The market cashed out everything else for me.

    C'est la vie
     
  14. willy1111

    willy1111 Well-Known Member

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    Wow - what a ride.

    Did you get back on the horse?

    You were obviously doing something right to be doing it for 2 yrs and making good money.

    Sounds like your ego got in the way a bit towards the end, but I would imagine a few minor adjustments/risk management tools would help great deal and make trading a very viable and profitable venture for you.

    Do you still have the big house?:eek:
     
  15. coopranos

    coopranos Well-Known Member

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    Mate cheers for your response, interesting story.
    Can I ask what you put your failure down to in the end?
    Did your system fall down, did you no longer follow it, did you not have appropriate risk management in place, was is psychological?
    Thanks again, appreciate your insights.
     
  16. Tropo

    Tropo Well-Known Member

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    "I traded heavily (day trading) 1999-2001.

    unthreaded,..."


    Did you use market depth at all ?
    :cool:
     
  17. bundy1964

    bundy1964 Well-Known Member

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    I do trade to build my equity up. I deal in the blue chips and the higher end of the mid caps. If it pays a dividend and has a decent margin percentage it's a target. So far I have had a success rate of 70% for the year which I am wrapped in, 55% is said to be good.

    The blip in the market did slow me down a couple of weeks and I missed some chances through being over commited to the market. I do use IncomeInvestor.com.au - Upcoming Dividends and asx charts and watchlists. Rebadged etrade is good for market depth and price movements.

    CFD's for a falling market can keep you trading both ways, have only used demo trades so far till my account gets set up.
     
  18. gad

    gad Well-Known Member

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    Bet that was one hell of a b'party you will never forget.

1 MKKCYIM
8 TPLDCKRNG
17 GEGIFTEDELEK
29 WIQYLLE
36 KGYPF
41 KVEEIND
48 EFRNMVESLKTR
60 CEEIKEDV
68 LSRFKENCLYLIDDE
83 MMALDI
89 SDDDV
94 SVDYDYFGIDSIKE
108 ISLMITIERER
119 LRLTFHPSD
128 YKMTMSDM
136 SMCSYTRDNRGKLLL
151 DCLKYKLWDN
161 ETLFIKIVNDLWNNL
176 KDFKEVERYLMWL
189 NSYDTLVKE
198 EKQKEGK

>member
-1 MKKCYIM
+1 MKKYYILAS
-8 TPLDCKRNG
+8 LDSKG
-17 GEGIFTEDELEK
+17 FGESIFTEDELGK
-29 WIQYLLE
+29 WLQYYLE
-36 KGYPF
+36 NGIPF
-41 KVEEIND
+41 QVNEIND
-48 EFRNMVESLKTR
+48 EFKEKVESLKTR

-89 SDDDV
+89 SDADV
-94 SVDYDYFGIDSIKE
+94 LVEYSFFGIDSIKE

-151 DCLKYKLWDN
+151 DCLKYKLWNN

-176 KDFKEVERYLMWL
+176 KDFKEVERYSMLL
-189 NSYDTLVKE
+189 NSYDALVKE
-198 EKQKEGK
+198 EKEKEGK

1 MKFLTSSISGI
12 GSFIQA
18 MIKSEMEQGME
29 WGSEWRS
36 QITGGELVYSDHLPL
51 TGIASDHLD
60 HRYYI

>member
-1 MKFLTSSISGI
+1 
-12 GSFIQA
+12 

I would imagine coming to terms with the crash is something you will never forget either, must have been hard, humbling. :eek:

    Hope your on your way back, far more wiser & far more succesful ;)

    Take care
     
  19. unthreaded

    unthreaded Active Member

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    Took me a long time to accept my responsibility rather than blame the market and bad luck.

    I dont think I will ever saddle up again on that horse - Just the wrong psychology for me.

    Hard to say publicly but Ego and stupidity were the biggest influences. Even though its a long time ago, I still wince every time I see lists of the "things to avoid", "ten biggest mistakes" etc. On any list of ten stupid things I usually get a seven. The thing is, at the time, they just werent obvious.

    They dont start as Headline mistakes, but small font footnotes.
     
  20. Tropo

    Tropo Well-Known Member

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    I would say that the most beginners make a lot of mistakes.
    I was one of them. At one stage I was close to blow myself to oblivion. Lucky for me that at that time I met THE man !!!.
    He totally changed my approach and view of the market.
    I survived many years in this business, so I may still be around few years more.
    You may consider going back one day....
    Can not wish you "good luck" - as you know luck has nothing to do with a successful trading.
    Never say never - because you never know...:p